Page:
Thursday, October 24, 2013

Bloomingdale resident and author Eric Ham's "The GOP Civil War" book

See this book review by Bloomingdale resident and author Eric Ham:

White House invokes theme from new bestseller on
Debt-ceiling, budget standoff with Congress
Eric Ham’s THE GOP CIVIL WAR debuts in Top 10
On three Amazon bestseller lists
The Obama White House has invoked themes from the nation’s newest bestseller (The GOP CIVIL WAR: Inside the Battle for the Soul of the Republican Party) in the ongoing internal fight in the Republican Party, and how it may cause a government shutdown and default.
Speaking to reporters at the daily press briefing Wednesday, White House Press Secretary Jay Carney said: “Everyone in your business has accurately reported as essentially an all-out civil war within the Republican Party, where a faction of the party is at odds with the leadership ... which could lead us to a shutdown or even worse to a default.”
Carney’s recognition of the ongoing GOP Civil War acknowledges what many readers of the new book already know. Published by SNAG Publishing Group and released as a Kindle edition by, The GOP CIVIL WAR debuted at #6 in Amazon’s Kindle Store for elections books; #6 in political parties; and #10 in overall elections books (e-books, hardcover, paperback) during its opening-weekend release August 22-25.
The new book is listed as one of Amazon’s “Hot New Releases” and has been hailed by some of the most influential minds in national politics. Ham and the book have been praised by veterans at The Washington Post; CNN; and producers of network Sunday talk shows have called it a “comprehensive look at the GOP’s challenges for what’s certain to be an interesting 2016 Election.” 
Ham’s recent appearances on national talk shows have sparked a national conversation about what this budget and debt-ceiling fight may mean for Republicans and Democrats in next year’s congressional elections and the 2016 presidential race.
“This is the best political book out right now, because it cuts through the Washington beltway jargon and is an easy read about what’s really going on in the Republican Party,” said Dr. Rosie, national talk-show host of ‘Express Yourself.’
Since losing the White House in 2012, the GOP has been immersed in endless fisticuffs. Chris Christie vs. Rand Paul; Karl Rove vs. Sarah Palin; John McCain vs. Ted Cruz; Reince Priebus vs. Michael Steele; the Tea Party wing vs. John Boehner and Bob Dole moderates. Many journalists, pundits and politicians have talked about this Civil War, but no one has written in-depth about it—until now.
With Congress and the White House poised for a politically precarious showdown over a government shutdown and defaulting on America’s full faith and credit, not to mention what to do about Syria, the timing is perfect to have a conversation with Eric Ham. To interview him, or have him join your organization for a discussion, contact Blake Feinberg at or Ken Oglesby at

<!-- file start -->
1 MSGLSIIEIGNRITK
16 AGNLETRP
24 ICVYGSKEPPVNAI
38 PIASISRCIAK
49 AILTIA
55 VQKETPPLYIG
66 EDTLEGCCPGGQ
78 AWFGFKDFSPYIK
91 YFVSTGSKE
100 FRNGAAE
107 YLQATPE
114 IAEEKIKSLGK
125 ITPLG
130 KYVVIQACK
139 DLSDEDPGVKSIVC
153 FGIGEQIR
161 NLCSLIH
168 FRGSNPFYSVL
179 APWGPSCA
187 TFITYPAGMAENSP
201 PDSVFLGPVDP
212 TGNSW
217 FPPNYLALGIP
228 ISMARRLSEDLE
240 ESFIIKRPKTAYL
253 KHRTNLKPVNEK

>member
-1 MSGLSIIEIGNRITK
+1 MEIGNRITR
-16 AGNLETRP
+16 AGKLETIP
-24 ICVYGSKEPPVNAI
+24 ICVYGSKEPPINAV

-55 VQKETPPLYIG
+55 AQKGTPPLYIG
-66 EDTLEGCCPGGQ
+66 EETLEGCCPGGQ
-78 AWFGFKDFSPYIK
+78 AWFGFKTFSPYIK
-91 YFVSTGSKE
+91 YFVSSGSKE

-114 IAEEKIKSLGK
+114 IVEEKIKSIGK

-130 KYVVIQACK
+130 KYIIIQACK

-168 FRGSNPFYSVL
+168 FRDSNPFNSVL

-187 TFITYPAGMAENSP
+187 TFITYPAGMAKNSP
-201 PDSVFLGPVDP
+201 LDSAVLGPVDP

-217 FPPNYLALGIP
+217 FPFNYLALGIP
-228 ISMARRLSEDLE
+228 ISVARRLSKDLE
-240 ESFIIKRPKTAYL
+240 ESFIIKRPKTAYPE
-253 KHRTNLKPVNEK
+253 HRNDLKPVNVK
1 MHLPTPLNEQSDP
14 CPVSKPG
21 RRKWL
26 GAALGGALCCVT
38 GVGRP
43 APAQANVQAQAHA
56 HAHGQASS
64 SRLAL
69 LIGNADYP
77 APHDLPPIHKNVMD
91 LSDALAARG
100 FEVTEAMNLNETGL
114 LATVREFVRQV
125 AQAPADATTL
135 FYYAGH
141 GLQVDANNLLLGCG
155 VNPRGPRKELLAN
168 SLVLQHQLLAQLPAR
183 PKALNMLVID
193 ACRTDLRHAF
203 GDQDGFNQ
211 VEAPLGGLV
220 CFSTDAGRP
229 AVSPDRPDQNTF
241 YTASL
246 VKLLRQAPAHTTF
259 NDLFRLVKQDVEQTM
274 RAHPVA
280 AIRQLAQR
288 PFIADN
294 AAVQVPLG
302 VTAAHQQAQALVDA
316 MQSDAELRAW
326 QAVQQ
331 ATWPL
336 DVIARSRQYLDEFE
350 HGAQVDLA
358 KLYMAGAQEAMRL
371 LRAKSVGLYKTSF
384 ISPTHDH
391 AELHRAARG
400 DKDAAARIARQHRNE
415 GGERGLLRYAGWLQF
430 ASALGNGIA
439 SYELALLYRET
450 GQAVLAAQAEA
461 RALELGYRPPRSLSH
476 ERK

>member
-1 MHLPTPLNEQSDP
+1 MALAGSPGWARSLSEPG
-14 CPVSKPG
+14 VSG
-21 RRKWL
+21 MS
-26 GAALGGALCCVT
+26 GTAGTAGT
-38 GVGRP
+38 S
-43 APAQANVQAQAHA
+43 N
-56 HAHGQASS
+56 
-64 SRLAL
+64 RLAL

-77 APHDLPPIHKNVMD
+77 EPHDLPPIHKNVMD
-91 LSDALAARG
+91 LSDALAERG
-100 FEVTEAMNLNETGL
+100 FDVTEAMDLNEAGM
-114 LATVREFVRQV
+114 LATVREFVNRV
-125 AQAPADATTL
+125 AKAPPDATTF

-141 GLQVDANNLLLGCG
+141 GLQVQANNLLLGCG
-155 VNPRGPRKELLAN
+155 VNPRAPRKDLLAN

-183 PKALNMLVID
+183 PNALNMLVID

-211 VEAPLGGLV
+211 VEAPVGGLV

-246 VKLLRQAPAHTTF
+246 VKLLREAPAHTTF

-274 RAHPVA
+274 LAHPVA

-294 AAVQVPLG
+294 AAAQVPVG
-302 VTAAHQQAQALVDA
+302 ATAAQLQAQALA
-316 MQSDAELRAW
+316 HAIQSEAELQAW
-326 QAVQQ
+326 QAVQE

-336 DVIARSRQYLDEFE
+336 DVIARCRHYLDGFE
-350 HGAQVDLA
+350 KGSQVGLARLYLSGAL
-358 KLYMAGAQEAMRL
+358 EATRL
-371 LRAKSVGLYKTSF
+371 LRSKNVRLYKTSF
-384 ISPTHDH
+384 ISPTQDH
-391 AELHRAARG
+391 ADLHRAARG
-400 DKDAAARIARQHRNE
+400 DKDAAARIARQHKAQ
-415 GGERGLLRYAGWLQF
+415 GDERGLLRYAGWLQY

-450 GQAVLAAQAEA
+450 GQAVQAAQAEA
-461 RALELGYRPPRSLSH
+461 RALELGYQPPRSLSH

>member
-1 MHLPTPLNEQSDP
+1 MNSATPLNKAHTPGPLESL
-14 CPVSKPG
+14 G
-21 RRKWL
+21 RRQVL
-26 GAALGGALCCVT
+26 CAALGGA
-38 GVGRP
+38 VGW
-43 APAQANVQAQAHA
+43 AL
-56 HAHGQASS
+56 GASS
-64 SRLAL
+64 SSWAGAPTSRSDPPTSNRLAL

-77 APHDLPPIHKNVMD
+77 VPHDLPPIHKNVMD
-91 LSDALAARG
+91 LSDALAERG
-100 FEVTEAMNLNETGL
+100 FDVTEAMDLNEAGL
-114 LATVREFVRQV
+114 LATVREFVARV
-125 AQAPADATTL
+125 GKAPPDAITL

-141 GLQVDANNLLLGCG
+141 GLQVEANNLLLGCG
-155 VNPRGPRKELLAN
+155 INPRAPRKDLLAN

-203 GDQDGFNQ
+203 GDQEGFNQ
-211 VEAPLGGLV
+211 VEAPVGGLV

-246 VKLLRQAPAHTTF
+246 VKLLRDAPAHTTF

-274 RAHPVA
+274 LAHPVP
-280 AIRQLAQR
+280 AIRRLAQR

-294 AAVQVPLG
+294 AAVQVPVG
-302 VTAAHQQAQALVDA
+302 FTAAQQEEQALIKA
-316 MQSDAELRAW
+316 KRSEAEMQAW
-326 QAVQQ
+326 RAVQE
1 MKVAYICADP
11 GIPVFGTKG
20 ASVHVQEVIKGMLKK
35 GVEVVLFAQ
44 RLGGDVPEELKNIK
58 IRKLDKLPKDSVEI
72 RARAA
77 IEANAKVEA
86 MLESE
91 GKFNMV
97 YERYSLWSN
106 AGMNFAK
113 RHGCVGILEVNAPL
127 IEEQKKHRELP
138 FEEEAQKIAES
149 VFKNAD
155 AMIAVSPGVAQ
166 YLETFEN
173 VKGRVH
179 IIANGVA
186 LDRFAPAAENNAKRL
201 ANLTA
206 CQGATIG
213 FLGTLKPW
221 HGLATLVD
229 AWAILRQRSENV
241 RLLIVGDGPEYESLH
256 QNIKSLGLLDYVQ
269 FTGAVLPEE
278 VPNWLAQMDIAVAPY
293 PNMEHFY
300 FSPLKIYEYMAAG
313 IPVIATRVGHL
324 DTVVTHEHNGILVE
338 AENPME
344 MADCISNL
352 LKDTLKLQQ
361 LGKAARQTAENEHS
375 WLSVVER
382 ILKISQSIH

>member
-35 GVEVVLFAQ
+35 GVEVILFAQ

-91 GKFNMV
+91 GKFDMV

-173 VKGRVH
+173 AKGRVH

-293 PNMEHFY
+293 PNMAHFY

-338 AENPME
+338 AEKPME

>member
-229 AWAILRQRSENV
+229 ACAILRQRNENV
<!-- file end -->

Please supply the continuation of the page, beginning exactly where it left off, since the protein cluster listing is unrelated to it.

Ham officially begins his national tour with a stop in Aspen, Colo., this weekend at the International Career Advancement Program (ICAP), which brings together mid-career professionals with senior officials and policy-makers to discuss major international issues, programs and policies.  In early October, he heads to Detroit for an appearance at the University of Michigan-Dearborn, and will also make several appearances in and from Washington, D.C.
Learn more learn more about the book at You can follow Ham and the book on Twitter @thegopcivilwar.

Blake Feinberg
SNAG Publishing Group Publicity

Ken Oglesby
SNAG Publishing Group Publicity

Eric Ham is a political and national-security analyst. He is the author of S.O.S.: A U.S. Strategy of Statebuilding, and he is the chair of the Fragile State Strategy Group in Washington. A U.S. Senate fellow, he was a national security advisor to the Senate Armed Services Subcommittees on Emerging Threats and Capabilities; Strategic Forces; and Readiness and Management Support. Ham also conducted research and analysis for the Senate Foreign Relations Committee. At the Center for Strategic and International Studies he was director of congressional relations. He was staff director for the Joint Experts’ Statement on Iran at the 3d Security Initiative. He currently serves as a senior adviser for Global Political Solutions, a Washington-based leading multi-service business development and government relations firm. A political science graduate of the University of Michigan, he also holds a Master of Public Policy Degree from the University of Chicago. He and his wife reside in Washington, D.C.
Inside the Battle for the Soul of the Republican Party
By Eric Ham
August 28, 2013; $3.99 (e-book); 130 pages

  1. Why did you write this book?
America is at a crossroad. Much of what Americans decide in the next two elections will put an imprint on how we live for the next half century. Who we elect as president and members of Congress will determine so much of the future. But right now the GOP is in turmoil and the fight is more intense than ever before in the history of our republic. I wrote this book to explore the current battle because you cannot solve a problem if you don’t first acknowledge it exists. People keep talking about it, but we thought someone needed to put it on paper–with some user-friendly analysis.
  1. You focus solely on the GOP; don’t Democrats warrant being under the microscope too?
The Democrats are under a microscope–the GOP microscope and also Americans’, who are waiting to see if they got what they voted for to move “forward” after having four years of hope and change. But, while they are focused on what’s happening from the party in power with service delivery, many Americans are not in tune to the ongoing battle that is the GOP Civil War. It has major implications on these very Americans’ future, and if no one were to put a spotlight on it, it would prove detrimental.